Risk is an extremely important aspect of investing in bonds or any other financial instrument.
The effectiveness of a particular investment strategy can’t be determined just by looking at the rate of return. The amount of risk inherent in that strategy must also be taken into account. A 5% annual return for an investment strategy that takes very little risk, may be an attractive return, but a 5% return on a high-risk strategy would not be considered an acceptable rate of return.
The risk-adjusted return measures the rate of return for a portfolio or investment based on the amount of risk.
There are several types of risks that apply to bonds and understanding those risks will help you become a more skilled investor.
Interest Rate Risk
Changes in interest rates have a profound effect on bond prices.
This relationship is converse:
- When interest rates increase, bond prices decrease
- When interest rates decrease, bond prices increase.
This is often driven by the government using fiscal policy and/or the Fed using monetary policy to influence the growth rate of the economy and inflation. Interest rate risk also plays a major role in other bond related risks.
Interest rate risk does not affect all bonds equally.
Longer maturity bonds will experience a greater change in price than shorter maturity bonds for a given change in rate.
Lower coupon bonds will fluctuate more than higher coupon bonds.
Long-term zero coupon bonds experience the greatest price volatility when interest rates change.
Active bond traders looking to profit from changes in interest rates will seek out bonds whose interest rate sensitivity matches their particular strategy (usually they will seek higher sensitivity).
Credit or Default Risk
The second most significant risk for bond investors is credit risk. Because credit risk is the risk that an issuer will default on payments of interest and principal, it is also referred to as default risk.
A bond issuer does not have to default, however, for credit risk to affect investors. If one or more credit rating agency downgrades a bond issue (or the market has a perception this may happen), the price of a bond will drop.
The rating agencies will modify their ratings for several reasons including:
- Changes in the economy
- An issuer’s industry
- The financial and competitive standing of the individual issuer
- Anything that will impact the issuer’s ability to meet the financial obligation to bondholders including their ability to service their debt
Positive changes can result in an issuer’s ratings being upgraded. Many bond traders speculate by buying bonds of issuers that they think may be on the verge of a ratings upgrade. A downgrade does not necessarily mean an issuer is close to default, and a change of one level may not necessarily result in a significant price change for highly rated issuers. However, bondholders should view this as a warning sign and carefully monitor the company for possible further deterioration.
A downgrade that reduces an investment grade bond to non-investment grade can be particularly problematic. Many institutional investors are required to hold only investment grade bonds. If a bond that these institutions hold is no longer investment grade, they will be forced to sell the issue. Because of the large positions these institutions usually hold, this selling can cause significant downside pressure on the bond’s price. Also a downgrade of more than on level can have a significant impact on the bond’s price.
Reinvestment risk is strongly influenced by changes in interest rates. When a coupon payment is received, the funds will be reinvested at current market rates. This rate may be more than, less than or equal to the coupon rate. If the payment is reinvested at a rate lower than the bond’s yield, the investor will experience a lower total rate of return. Of course a higher rate of reinvestment will result in a higher total rate of return. It is the uncertainty of the ultimate rate of return that constitutes reinvestment risk.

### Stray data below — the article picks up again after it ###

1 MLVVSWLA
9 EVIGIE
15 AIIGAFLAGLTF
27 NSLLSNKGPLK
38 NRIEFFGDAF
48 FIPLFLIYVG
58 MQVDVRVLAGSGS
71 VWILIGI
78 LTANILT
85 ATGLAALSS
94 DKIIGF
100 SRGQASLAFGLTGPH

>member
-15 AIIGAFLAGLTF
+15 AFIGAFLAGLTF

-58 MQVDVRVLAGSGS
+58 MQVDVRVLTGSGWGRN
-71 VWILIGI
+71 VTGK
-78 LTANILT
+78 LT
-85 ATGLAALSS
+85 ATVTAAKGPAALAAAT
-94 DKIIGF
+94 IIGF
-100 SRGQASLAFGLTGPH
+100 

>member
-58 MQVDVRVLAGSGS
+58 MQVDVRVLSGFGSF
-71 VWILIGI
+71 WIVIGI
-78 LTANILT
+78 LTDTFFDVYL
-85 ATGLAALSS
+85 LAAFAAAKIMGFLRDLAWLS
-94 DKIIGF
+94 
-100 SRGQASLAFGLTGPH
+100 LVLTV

The risk that rates may be lower than the bond’s yield to maturity at some point in the life of the bond is of concern to bond investors. Longer-term bonds make more coupon payments than shorter-term bonds, so there will be more reinvestment during the life of the bond. Also, the longer the maturity, the greater the chances that lower bond rates may be experienced during the life of the investment.
Therefore, longer-term bonds are more susceptible to reinvestment risk.
(Also known as purchasing-power risk)
Inflation risk is the risk that general prices will rise, thus reducing the purchasing power of the future dollars received.
This results in a rise in interest rates as investors require higher returns for deferring their purchases to the future when prices will be higher. Rising interest rates leads to lower bond prices.
Early Redemption Risk
(Also known as call risk)
Early redemption risk is also associated with interest rate risk. Many U.S. agency, municipal, and corporate bonds are subject to early redemption, and all mortgage-backed bonds pay principal prior to maturity. U.S. Treasury securities are no longer being issued with call provisions.
An imbedded call option is the equivalent of buying a bond and selling a call option on the bond to the bond issuer. Because it is the issuer’s option to call back the bond, they will do so when it’s to their advantage.
This will be when interest rates are low and they can refinance at lower rates and reduce their cost of capital. This is usually when the bondholder doesn’t want the bond called away, as they will have to reinvest at lower rates.
Having a bond called is not always a bad thing for an investor. If a bond was purchased at a discount and is called at par or premium within a short period of time, the investor may experience an attractive total return. However, bonds purchased at a premium would result in a loss of some principal if called at par or a lower premium.
Because of this call risk, callable bonds trade at a discount, or yield spread, to equivalent non-callable or bullet bonds. This can make callable bonds an attractive investment for investors who don’t believe that interest rates will drop in the foreseeable future. Many bonds offer a period of call protection, which means the bond is not callable until some date in the future.
Typically, such bonds will be initially callable at a premium. This premium will decline with each subsequent call date until it eventually reaches par.